Why Matt Chose Mérida
After years of thinking about buying a place of my own overseas, I was finally ready… er, almost ready to make the trip to Mexico to look at property…
I’m 47 and have never lived overseas. I have, however, fantasized about living on some beach somewhere… enjoying the palm trees, the blue waters… or maybe plopping down in the middle of an urban environment, knowing nobody, exploring a strange place on my own.
I chose Mexico as a location, because, growing up in San Diego, I was familiar with Mexican food, nightlife, and culture. As a high schooler, friends and I made many trips across the border into Tijuana to go to the bars, nightclubs, and shopping areas along Avenida Revolución. As a young adult, I traveled to Cancún, Playa de Carmen, and Tulum, relaxing on the beaches, diving in cenotes, and climbing the ruins (you used to be able to do that way back then!).
As I got older, I started fantasizing about a life abroad. Where should I look?
I read a lot of newsletters (Live and Invest Overseas) and blogs. I had conversations, email and virtual, with friends who had lived or who owned houses overseas (I apologize to all of you for my many questions).
After all the research and a trip to scope out Ecuador (which was enough for me to cross Ecuador off my list… in other words, a trip well made), I made a decision…
I was off to Mérida, the large (about a million people call Mérida home), beautiful colonial city that is also the capital of the Yucatán.
I chose Mérida for its proximity to the United States (it’s easily reachable through Miami, Houston, and now Dallas), for the type of lifestyle it offers (big city convenience), for its cost, and for its weather.
My choice was made easier thanks to my friend Steve, who has owned a home in Mérida for more than 15 years. I visited Steve several times, always enjoying myself.
When I would tell people where I was off to, almost all of them had never heard of Mérida. Cancún, absolutely… Playa del Carmen, sure… Tulum, kinda… Mérida, nope.
I picked one of the hottest months for an extended stay to test myself on the heat and humidity. It did not disappoint. This is a heat that I’m not used to, and I live in NYC, where the summer heat radiating off the concrete and asphalt can be brutal. Mérida’s climate will take some getting used to, that’s a certainty.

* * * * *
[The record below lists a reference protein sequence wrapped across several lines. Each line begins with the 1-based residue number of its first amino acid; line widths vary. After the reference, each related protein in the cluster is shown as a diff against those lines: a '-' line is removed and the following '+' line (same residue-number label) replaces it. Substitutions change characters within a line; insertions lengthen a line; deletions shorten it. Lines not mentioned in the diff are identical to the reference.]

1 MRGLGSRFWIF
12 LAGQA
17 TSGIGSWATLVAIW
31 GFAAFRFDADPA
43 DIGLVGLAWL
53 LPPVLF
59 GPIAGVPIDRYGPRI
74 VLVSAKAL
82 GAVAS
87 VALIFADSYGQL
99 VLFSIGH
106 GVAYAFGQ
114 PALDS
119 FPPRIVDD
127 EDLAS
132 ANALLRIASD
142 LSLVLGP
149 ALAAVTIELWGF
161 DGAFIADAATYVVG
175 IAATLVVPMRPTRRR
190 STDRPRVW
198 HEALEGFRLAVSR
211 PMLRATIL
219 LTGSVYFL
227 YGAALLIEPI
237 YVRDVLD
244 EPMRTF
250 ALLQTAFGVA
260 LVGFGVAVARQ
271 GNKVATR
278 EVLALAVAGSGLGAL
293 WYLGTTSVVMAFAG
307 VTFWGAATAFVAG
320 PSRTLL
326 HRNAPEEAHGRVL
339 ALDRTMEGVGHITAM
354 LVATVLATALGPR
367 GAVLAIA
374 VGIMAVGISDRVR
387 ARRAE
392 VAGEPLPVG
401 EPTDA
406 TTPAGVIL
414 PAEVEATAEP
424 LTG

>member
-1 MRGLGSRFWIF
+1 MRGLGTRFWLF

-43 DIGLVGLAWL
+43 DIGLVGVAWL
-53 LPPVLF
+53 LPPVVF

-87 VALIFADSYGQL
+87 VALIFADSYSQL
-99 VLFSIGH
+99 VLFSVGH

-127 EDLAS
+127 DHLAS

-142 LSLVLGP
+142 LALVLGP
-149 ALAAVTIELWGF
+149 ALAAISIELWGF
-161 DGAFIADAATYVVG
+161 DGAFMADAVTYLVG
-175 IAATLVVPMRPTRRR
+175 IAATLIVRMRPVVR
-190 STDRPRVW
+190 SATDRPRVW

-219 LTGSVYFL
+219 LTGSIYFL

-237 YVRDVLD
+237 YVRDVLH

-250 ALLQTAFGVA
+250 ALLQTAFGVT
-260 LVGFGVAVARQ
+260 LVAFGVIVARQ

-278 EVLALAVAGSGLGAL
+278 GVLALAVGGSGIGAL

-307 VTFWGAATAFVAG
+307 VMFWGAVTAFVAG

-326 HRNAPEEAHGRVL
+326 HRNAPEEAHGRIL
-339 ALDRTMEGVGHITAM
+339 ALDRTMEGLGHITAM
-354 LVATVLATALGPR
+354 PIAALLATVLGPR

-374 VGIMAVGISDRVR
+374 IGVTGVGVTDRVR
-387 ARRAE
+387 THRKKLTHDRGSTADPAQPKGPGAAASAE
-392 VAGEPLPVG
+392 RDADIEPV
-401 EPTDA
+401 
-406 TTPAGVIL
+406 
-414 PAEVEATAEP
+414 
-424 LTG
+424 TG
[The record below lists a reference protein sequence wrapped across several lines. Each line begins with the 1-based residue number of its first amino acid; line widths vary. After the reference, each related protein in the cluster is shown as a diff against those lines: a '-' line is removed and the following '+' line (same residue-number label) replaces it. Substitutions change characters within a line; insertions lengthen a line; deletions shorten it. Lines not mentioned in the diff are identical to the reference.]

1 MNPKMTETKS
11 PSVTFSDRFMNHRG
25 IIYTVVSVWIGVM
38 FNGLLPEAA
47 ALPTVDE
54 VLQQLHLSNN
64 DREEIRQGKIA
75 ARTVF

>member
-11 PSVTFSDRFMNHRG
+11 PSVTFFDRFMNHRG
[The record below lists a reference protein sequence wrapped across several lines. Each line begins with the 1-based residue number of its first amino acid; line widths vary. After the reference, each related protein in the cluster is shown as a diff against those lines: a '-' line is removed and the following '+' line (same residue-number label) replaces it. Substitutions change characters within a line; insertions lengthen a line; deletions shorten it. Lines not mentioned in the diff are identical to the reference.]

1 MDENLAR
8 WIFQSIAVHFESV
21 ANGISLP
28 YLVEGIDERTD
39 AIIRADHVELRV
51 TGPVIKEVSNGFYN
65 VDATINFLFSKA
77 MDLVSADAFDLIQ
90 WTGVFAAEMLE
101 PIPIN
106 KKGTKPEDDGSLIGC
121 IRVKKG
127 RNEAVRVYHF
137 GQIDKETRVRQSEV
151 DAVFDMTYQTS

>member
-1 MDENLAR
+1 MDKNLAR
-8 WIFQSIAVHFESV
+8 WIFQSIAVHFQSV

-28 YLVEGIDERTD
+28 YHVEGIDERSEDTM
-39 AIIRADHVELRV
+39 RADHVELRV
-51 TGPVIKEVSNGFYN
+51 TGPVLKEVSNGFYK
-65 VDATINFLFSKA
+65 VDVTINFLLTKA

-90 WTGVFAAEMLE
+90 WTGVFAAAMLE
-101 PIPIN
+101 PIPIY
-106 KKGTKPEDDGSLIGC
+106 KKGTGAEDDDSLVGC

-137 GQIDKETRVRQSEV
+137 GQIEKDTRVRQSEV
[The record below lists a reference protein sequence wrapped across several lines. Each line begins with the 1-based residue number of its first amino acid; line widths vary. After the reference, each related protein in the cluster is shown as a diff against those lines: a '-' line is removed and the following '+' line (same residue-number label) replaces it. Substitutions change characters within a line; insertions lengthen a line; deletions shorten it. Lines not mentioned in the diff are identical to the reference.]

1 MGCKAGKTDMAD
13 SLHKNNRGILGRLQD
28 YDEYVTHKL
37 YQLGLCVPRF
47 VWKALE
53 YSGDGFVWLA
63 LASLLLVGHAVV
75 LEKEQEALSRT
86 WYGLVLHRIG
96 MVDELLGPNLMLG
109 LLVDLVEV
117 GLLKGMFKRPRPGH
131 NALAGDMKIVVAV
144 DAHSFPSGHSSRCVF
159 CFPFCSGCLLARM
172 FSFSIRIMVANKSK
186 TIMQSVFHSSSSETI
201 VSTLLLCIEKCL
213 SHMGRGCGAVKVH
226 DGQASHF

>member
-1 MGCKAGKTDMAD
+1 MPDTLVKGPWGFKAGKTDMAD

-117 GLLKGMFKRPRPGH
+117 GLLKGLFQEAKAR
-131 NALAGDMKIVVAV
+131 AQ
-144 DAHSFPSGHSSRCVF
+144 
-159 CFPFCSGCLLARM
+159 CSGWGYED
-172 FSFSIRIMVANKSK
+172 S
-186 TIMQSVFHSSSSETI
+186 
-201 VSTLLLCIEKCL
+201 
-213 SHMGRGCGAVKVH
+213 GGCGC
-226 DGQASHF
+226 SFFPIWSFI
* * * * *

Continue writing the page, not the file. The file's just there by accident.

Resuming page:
Before going to Mérida on this trip I did a ton of research on the real estate market and, by asking people I trust for recommendations, found an agent I liked. I scoured her website and made a list of places I was interested in seeing. Yury quickly got the feel for the type of place and price range (no more than US$200,000) I was looking for.
I secured a place to stay on Airbnb in the Centro, close to Plaza Santa Ana, and Yury and I set up a meeting the day after I arrived to see a bunch of the properties on my list.
|(photo by Matt Holt)|
We headed out around 11 a.m. The sun was already beating down on the city. Outside the park squares, there isn’t much shade or relief from the heat in Mérida.
We were able to see five or six places in a couple of hours. Doing research on the types of places I like, the locations that appeal to me, and the price range I was comfortable with really helped to make the process more efficient, and I liked that Yury showed me a couple of places outside my criteria, either style-wise or because they needed restoration. This allowed me to see what I didn’t like and also to see how much work went into these houses before they were up to the standard that I wanted.
One house stood out. The location was perfect, close to the Centro. The price was reasonable, and the finishes were what I was looking for. After coming back with friends later that weekend to look at the place at night and with a different set of eyes, I was ready to make an offer. After a little back and forth, we settled on a price that we both felt was fair.
Having an experienced agent really pays off when buying overseas. The agent I worked with was able to explain the process and the different parties involved and to set up appointments with a notary and a lawyer who could handle the transaction on my behalf after I’d returned to the States. The notary was very helpful in explaining how he would represent me. The fee for the notary’s services is a couple of hundred dollars.
In addition, my property agent was able to arrange for a building inspection for me. I’ve heard that this isn’t something that happens all the time in foreign markets, including Mérida, but I’ve had inspections of every property I’ve bought in the States, and I didn’t feel comfortable not having one for this purchase in Mérida. Even if nothing comes up, an inspection is good for the peace of mind that it gives you.
In this case, the inspection identified a few small things that needed to be taken care of by the seller, including a clogged water line and the upgrade of an electrical wire gauge, as well as a couple things that were up to me to address (new water storage tank and some extra drainage for the property).
|(photo by Matt Holt)|
All-in-all, I feel confident that the house I’ve found is an excellent property for me.
I close later this month and plan to rent the place out for income immediately. I’ll visit once or twice a year until I’m ready to retire, when this property will be my home part-time. Yury has introduced me to a property manager who will manage the place for me while I’m in the States. Rosalinda will handle all of the administrative (paying bills, etc.) and rental (finding renters, checking them in, collecting payments, etc.) duties that can be a huge time suck.